Raleigh Wins CIAA Tournament Bid
Posted November 17, 1998
RALEIGH — The Central Intercollegiate Athletic Association will hold its men's and women's basketball tournaments in Raleigh from 2000 through 2002, conference officials said Wednesday.
The CIAA's board of directors picked Raleigh over Fayetteville; Richmond, Va.; and Winston-Salem, which has hosted the tournaments for the last five years.
The CIAA said Raleigh got the tournament primarily because three teams in the conference are in the Triangle. Plus, the new sports arena will be ready to host the games in 2000.
"The deciding factors in selecting Raleigh as the new host city were its proximity to all member schools, ... and expanded opportunities to attract corporate support," said Bernard Franklin, chairman of the CIAA board.
The CIAA, a Division II conference, is made up of 12 historically black colleges and universities including North Carolina Central, Shaw andSaint Augustine'sfrom the Triangle. It was founded in 1912.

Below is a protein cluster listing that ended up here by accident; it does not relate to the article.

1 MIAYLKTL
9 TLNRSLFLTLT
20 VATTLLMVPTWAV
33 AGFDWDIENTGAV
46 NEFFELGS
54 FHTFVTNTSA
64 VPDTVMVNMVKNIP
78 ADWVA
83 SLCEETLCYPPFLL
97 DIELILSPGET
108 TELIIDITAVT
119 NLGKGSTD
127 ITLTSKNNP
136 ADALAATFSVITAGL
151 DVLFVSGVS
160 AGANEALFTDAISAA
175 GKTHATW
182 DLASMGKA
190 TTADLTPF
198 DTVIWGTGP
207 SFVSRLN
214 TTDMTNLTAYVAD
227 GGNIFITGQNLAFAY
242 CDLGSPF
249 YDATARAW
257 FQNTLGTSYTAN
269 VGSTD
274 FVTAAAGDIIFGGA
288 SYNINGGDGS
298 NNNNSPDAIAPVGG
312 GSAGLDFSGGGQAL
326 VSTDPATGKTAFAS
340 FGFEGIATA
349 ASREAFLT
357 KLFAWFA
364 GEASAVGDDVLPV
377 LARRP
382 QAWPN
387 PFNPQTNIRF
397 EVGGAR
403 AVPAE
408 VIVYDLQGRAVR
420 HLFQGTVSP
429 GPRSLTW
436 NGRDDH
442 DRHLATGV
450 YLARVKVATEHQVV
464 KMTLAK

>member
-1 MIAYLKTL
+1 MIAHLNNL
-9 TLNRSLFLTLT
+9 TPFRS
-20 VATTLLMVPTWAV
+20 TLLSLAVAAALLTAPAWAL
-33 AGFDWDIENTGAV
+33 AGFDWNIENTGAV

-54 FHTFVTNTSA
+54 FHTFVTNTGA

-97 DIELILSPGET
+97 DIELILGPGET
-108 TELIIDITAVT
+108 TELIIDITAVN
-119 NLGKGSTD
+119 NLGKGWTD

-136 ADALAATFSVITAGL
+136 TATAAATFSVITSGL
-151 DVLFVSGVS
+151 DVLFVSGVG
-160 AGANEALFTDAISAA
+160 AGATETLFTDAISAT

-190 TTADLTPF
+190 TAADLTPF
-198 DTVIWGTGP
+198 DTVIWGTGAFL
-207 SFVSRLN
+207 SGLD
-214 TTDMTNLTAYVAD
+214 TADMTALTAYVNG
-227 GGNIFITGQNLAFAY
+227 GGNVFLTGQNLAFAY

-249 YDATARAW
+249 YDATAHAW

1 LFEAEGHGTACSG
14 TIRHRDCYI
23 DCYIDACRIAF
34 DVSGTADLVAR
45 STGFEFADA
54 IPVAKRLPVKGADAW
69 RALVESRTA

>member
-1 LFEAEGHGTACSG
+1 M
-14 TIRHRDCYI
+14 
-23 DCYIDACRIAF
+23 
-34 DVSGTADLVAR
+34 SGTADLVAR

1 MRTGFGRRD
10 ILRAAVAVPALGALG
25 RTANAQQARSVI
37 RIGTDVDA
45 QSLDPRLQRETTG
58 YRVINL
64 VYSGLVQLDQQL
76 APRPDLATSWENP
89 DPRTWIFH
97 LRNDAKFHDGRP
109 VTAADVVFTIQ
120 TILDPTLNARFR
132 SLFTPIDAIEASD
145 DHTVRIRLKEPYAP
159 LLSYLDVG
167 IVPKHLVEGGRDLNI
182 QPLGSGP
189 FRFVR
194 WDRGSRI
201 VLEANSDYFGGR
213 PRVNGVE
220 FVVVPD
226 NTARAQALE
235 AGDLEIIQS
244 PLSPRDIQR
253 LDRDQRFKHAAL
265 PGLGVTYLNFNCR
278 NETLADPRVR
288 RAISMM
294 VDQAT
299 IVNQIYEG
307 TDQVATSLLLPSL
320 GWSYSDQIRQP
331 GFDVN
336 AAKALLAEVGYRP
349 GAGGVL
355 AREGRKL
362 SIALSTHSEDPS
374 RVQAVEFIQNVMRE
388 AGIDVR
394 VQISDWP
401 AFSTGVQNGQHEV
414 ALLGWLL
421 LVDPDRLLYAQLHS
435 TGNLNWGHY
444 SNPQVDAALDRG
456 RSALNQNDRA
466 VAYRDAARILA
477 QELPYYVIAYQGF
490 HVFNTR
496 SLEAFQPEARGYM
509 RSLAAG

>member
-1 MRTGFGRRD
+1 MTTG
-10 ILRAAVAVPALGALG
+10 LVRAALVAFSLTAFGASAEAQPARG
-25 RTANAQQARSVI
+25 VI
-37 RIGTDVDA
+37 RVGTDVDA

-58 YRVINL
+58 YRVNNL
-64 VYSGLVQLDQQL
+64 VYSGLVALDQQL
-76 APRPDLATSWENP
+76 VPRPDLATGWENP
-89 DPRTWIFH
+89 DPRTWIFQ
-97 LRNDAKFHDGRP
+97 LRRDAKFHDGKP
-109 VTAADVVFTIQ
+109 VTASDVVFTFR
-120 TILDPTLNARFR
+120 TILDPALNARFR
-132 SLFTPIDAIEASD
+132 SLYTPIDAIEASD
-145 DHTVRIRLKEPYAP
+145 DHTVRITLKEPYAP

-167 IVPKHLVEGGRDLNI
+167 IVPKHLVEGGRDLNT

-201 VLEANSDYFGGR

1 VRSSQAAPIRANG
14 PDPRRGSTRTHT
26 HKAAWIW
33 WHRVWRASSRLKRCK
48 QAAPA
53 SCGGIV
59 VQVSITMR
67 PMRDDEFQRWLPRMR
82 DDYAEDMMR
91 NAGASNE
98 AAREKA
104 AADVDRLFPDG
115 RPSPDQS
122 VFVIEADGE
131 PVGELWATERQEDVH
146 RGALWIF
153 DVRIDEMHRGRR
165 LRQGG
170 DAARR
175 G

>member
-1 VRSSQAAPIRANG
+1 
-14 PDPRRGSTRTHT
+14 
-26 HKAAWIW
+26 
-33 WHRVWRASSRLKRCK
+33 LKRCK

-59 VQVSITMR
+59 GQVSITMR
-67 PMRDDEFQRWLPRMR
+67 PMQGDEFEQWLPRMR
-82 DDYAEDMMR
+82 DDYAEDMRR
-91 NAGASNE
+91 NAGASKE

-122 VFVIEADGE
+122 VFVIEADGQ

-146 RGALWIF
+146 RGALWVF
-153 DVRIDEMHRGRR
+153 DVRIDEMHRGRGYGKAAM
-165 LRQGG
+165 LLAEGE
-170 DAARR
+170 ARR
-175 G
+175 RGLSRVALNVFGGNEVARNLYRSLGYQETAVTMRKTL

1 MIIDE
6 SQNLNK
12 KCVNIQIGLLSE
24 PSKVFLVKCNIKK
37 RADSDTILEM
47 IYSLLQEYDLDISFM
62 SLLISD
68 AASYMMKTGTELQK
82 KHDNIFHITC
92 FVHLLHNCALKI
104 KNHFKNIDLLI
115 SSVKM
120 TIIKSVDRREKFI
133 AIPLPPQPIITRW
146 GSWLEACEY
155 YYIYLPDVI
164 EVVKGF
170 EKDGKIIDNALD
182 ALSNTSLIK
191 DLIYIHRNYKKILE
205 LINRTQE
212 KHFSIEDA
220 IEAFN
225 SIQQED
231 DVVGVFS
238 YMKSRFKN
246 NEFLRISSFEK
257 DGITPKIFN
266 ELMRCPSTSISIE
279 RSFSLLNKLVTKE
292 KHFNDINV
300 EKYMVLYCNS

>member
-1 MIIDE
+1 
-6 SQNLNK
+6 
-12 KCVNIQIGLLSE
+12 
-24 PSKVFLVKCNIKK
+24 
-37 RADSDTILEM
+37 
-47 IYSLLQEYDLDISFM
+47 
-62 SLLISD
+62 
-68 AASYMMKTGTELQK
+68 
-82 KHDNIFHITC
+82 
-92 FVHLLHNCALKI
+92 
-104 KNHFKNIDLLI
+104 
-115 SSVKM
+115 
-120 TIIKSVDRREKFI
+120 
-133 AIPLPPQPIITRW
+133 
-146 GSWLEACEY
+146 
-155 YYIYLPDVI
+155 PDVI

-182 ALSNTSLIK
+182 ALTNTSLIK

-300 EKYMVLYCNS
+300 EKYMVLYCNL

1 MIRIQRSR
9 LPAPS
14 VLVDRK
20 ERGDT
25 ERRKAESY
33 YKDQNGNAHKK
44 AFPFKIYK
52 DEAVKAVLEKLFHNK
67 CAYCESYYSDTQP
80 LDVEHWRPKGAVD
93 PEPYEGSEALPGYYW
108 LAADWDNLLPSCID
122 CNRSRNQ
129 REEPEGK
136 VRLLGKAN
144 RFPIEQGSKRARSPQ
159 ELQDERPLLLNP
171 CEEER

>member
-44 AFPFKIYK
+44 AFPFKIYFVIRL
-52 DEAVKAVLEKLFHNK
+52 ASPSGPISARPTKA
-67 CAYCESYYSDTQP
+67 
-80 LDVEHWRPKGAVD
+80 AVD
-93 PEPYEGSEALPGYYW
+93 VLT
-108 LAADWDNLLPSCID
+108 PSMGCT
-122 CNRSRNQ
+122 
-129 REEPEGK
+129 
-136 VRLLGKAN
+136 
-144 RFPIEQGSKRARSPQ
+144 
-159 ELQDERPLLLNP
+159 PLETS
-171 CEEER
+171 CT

The announcement capped off a year-long effort by Raleigh's presentation team to place their bid for the tournament.
"I am just ecstatic that the presidents have seen fit to bring the CIAA to Raleigh," Wake County Commissioner Vernon Malone said. "This is the first time in the history of the tournament that it will have been in Raleigh during its 55-year history.
The Fayetteville team that made a bid came in a disappointing third place behind Raleigh and Winston-Salem. A lack of seats in its arena was a deciding factor.
"We gave it our best shot, and that's all you can do in this life is get out there and do the best you can," Fayetteville bid team member Doug Traub said. "When you do the best you can and it doesn't happen, then it wasn't meant to be."
The 12-team tournaments were sought by several cities because they usually attract significant revenue to the host's economy. Attendance for the 1998 six-day joint tournament was more than 42,000 people, and theWinston-Salem Convention and Visitors Bureauestimated that the tournament had an economic impact on the city of almost $8 million.